The Biggest Trends at the 2019 ASCO Annual Meeting

Last week the American Society of Clinical Oncology annual meeting took place in Chicago. While the meeting may have lacked the breakthrough buzz of previous years, there was no shortage of interesting and important data being presented. Here we recap some of the headline stories of ASCO 2019 and the trends getting bigger every year.

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Iovance Puts Immune Cell Therapy into the Spotlight

One of the biggest stories at ASCO this year was from biotech firm Iovance, sharing data on their tumor infiltrating lymphocyte-based therapy. Among 27 patients with advanced cervical cancer, the objective response rate (ORR) was 44% and disease control rate was 89% after median 3.5-month follow-up with 11/12 patients maintaining their response. This is particularly promising when compared with Keytruda which was approved on an ORR of 14% for second line cervical cancer. It’s also a good news story for TILs, which have tended to be in the shadows of CAR-T and TCR cell therapies.  Abstract #2538.

KRAS - No Longer the Undruggable Target?

Amgen also presented one of the most hotly anticipated datasets of ASCO 2019, from its KRAS program. KRAS is implicated in many cancers but long considered an undruggable target. However, the discovery of a mutation (G12C) that provides a druggable pocket on the KRAS molecule is reinvigorating interest. AMG-510 is the first KRASG12C inhibitor to reach the clinic and is now being evaluated in a dose escalation study in non-small-cell lung cancer and colorectal cancer. The early results suggest the drug is well tolerated and has antitumor activity, which bodes well for others (such as Mirati Therapeutics) developing these agents. Abstract #3003.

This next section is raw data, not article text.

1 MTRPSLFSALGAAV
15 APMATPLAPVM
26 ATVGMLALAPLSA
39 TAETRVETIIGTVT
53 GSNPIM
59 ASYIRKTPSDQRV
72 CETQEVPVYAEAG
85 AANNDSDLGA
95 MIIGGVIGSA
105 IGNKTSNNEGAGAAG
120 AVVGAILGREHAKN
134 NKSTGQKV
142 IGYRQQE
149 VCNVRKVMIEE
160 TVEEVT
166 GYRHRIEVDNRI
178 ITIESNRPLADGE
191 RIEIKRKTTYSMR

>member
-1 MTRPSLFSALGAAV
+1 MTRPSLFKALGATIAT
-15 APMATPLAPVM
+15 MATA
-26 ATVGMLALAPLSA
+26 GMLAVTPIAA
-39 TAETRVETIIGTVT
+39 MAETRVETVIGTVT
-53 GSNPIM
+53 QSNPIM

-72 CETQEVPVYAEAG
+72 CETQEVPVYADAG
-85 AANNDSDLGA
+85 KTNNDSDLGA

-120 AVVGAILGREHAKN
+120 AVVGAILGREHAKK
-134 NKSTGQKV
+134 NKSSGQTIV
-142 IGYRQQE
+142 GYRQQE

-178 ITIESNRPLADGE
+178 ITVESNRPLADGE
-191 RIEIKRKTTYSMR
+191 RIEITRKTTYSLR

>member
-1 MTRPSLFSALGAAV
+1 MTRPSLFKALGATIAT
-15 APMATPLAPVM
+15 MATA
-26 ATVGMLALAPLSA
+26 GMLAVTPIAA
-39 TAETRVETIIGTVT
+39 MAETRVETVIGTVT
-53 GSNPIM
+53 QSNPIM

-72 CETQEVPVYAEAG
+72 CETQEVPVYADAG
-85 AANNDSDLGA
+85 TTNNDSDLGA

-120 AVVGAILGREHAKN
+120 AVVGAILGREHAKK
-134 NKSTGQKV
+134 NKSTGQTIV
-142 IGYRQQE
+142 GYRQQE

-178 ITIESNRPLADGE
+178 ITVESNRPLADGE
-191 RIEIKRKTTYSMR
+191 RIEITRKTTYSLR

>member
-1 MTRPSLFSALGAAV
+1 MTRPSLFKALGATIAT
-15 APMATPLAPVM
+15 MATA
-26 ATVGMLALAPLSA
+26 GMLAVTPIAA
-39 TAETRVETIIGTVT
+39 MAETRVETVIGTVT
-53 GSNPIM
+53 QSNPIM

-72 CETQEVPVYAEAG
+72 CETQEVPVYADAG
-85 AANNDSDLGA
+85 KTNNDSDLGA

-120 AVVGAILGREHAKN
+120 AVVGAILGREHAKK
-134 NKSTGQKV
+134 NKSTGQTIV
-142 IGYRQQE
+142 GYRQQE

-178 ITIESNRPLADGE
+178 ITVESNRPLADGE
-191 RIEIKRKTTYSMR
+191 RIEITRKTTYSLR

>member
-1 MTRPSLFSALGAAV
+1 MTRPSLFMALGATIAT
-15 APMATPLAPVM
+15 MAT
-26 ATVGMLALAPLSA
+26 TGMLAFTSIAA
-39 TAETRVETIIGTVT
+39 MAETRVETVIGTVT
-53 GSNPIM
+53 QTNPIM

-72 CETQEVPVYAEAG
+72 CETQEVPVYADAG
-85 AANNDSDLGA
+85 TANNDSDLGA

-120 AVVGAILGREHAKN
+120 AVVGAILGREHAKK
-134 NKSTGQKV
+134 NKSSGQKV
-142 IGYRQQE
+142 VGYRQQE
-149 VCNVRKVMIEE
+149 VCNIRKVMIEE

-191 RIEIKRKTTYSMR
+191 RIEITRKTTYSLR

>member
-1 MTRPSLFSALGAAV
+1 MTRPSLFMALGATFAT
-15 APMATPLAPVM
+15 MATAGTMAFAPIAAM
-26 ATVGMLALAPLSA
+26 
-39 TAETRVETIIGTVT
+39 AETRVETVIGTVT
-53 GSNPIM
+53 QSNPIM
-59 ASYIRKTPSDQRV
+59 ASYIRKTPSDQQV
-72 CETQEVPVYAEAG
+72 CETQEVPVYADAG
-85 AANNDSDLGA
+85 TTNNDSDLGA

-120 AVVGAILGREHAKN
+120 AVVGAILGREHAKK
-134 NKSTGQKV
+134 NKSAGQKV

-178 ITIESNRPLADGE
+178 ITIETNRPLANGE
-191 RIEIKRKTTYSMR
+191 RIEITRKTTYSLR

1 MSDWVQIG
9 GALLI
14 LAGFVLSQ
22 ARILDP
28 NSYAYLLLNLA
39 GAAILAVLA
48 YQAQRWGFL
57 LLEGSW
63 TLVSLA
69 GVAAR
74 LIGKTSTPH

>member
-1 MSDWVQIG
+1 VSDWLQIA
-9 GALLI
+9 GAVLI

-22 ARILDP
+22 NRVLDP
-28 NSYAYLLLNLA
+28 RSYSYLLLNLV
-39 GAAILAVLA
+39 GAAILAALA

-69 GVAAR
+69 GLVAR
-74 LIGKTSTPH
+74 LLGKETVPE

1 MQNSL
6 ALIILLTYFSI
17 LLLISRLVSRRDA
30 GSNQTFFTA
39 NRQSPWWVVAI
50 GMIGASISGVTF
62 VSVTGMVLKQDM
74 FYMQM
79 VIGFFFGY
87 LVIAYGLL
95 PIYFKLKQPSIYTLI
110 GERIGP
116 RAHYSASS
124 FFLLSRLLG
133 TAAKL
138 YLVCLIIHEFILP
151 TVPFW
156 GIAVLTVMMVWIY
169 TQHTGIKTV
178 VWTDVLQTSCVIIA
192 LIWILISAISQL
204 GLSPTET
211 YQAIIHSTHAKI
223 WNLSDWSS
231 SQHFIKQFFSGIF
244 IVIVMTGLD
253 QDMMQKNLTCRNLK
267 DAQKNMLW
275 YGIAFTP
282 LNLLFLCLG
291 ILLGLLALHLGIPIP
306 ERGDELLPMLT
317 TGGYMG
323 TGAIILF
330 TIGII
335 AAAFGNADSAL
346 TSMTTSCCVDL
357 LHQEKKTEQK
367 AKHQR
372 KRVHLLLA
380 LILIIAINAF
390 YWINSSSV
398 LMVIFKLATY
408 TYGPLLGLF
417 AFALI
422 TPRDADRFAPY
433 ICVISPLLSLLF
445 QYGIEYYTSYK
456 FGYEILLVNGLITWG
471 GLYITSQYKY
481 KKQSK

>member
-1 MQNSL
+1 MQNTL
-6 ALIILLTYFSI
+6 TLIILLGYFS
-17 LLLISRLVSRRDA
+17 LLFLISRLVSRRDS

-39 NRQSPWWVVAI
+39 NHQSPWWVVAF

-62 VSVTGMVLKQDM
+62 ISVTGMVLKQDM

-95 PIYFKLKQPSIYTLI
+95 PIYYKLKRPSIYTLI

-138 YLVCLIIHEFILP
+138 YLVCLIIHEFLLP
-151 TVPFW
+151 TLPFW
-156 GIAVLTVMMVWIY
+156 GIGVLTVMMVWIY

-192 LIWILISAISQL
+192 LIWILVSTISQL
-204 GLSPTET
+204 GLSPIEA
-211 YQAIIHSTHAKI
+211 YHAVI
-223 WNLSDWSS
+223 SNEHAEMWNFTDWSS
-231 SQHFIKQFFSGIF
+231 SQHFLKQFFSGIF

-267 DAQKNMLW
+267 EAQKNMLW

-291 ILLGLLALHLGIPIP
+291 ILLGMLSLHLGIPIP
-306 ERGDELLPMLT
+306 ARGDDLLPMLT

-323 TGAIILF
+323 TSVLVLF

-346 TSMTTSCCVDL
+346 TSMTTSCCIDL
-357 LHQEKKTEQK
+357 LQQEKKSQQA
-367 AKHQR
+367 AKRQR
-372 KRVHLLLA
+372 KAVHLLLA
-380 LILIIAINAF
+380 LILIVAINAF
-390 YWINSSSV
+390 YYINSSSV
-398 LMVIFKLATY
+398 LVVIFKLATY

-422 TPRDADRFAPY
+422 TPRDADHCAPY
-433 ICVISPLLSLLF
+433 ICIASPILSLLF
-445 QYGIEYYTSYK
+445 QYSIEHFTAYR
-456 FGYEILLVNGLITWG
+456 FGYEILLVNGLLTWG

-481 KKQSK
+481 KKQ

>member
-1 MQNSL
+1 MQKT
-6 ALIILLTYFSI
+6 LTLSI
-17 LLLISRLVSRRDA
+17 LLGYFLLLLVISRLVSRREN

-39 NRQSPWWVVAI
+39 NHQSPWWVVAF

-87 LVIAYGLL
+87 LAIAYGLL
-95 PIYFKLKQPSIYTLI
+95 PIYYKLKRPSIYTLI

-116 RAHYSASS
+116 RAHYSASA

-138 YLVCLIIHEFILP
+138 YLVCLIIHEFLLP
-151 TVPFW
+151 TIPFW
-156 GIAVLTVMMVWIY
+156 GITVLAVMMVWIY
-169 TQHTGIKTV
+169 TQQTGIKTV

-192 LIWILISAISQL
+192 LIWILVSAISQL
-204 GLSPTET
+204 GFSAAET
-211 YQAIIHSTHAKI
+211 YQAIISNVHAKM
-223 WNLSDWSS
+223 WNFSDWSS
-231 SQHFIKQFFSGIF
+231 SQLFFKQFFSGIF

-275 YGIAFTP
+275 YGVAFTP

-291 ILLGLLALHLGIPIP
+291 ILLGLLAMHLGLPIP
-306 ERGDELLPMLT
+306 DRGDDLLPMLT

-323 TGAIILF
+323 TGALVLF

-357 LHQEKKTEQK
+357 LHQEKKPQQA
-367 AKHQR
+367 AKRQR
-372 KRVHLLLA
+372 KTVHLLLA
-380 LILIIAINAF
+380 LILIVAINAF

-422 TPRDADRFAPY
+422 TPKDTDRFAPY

Margetuximab Squares Up to Herceptin

Margetuximab is an Fc-optimized HER2 antibody being tested against the blockbuster Herceptin in the phase III SOPHIA trial for women with metastatic breast cancer that has already been treated with anti-HER2 therapies. Data presented by MacroGenics were promising: progression-free survival for all patients was 5.8 months for margetuximab vs 4.9 months for Herceptin.

Moreover, when comparing only the 85% of patients who carry a genetic variant associated with diminished response, Margetuximab fared even better:  6.9-month PFS compared with 5.1 months on Herceptin. This suggests that Fc optimization could be a key strategy for maximizing the activity of antibody-based drugs in future.  Abstract #1000.

Breakthrough in Bladder Cancer?

Several biotechs were presenting data on antibody-drug conjugates (ADCs), but the spotlight was on enfortumab vedotin, developed by Seattle Genetics and Astellas, which could be headed for accelerated approval in patients with relapsed locally advanced or metastatic bladder cancer. Results presented from the phase II EV-201 trial demonstrated an overall response rate in 125 treated patients of 42% with a 9% complete response rate.  Twelve percent had a complete response and 32% had a partial response. The data compares favorably with checkpoint inhibitors used in the relapse setting. Abstract #LBA4505.

Taking a BiTE into Multiple Myeloma